“Dr Hite is sounding incredibly reasonable, and everything that he puts forth as far as school closings sounds nice. But when you get past the reasonable talking points, the numbers don’t make sense,” said Anne Gemmel, political director at Fight for Philly and a PCAPS member. “We need additional investment, and there are revenue solutions at the state and city level that should be a priority for the city and the District.”

Gemmel said that the projected $28 million in savings from 37 proposed closures won’t amount to much — about 1 percent of the current deficit — even in the best-case scenario. What’s more, she said, transition costs — such as the cost of new transportation and safety measures for transitioning students, and the cost of maintaining and selling unused buildings — will most likely eat up much of the projected savings.

District officials said in response that they won’t back off the closure plan.

“The District believes that the recommendations for school closures is the best path towards financial sustainability and academic growth,” said District spokesperson Fernando Gallard in a statement. “We cannot afford to waste further resources on empty seats. We need to place those resources into the classroom.”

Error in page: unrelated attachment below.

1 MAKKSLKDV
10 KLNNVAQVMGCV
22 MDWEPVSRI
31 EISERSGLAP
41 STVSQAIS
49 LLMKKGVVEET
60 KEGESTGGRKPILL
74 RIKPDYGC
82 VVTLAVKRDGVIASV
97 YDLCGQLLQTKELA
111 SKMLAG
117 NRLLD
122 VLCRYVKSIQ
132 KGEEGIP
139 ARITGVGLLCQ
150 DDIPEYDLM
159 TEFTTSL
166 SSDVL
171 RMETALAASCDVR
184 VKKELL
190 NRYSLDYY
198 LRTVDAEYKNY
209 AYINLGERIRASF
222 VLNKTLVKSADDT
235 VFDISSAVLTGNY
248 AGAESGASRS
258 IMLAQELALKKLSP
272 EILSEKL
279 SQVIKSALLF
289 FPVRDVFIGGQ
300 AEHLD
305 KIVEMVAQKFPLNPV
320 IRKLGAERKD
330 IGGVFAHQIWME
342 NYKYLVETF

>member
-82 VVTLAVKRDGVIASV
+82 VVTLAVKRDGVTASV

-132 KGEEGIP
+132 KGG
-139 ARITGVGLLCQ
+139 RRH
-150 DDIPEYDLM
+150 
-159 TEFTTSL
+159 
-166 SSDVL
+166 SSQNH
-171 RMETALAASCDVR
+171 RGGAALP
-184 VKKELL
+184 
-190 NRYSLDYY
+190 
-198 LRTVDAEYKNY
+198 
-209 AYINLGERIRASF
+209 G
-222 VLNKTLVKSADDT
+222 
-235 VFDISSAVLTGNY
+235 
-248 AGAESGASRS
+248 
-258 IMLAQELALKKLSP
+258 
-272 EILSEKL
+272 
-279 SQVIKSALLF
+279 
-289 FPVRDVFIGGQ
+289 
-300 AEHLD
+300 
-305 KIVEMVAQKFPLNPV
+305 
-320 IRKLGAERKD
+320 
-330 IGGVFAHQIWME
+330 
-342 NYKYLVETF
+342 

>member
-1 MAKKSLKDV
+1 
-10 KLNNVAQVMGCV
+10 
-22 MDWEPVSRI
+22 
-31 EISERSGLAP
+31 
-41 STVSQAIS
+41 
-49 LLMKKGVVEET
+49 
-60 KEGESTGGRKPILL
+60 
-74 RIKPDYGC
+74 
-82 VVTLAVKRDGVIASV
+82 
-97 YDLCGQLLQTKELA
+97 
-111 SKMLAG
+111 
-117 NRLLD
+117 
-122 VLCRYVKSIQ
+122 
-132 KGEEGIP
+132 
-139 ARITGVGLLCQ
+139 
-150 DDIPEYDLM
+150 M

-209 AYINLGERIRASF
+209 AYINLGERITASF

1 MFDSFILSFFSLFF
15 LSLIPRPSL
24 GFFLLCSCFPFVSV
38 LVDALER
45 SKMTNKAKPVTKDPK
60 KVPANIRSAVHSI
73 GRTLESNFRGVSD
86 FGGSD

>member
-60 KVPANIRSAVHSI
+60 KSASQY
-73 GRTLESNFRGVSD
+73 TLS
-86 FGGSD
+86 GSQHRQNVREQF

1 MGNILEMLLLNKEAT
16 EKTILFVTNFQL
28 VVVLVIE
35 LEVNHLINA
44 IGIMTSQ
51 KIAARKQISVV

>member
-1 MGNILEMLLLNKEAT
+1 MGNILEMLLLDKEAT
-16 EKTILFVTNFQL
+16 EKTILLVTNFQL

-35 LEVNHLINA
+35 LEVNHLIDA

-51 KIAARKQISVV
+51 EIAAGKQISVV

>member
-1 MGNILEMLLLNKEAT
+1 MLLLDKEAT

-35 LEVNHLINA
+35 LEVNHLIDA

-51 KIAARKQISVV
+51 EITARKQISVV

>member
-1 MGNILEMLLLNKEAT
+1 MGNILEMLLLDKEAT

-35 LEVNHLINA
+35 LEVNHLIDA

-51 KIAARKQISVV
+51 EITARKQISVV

Hite, however, has also acknowledged that funding is a challenge the District should address. Hite’s plan notes that the District has become a “bare bones” operation in part because of “historically low levels of state education funding,” and notes that 88 percent of teachers cite “inadequate funds” at the school level as a major obstacle to academic success. The report names “seek additional revenues” as the fifth of six financial goals.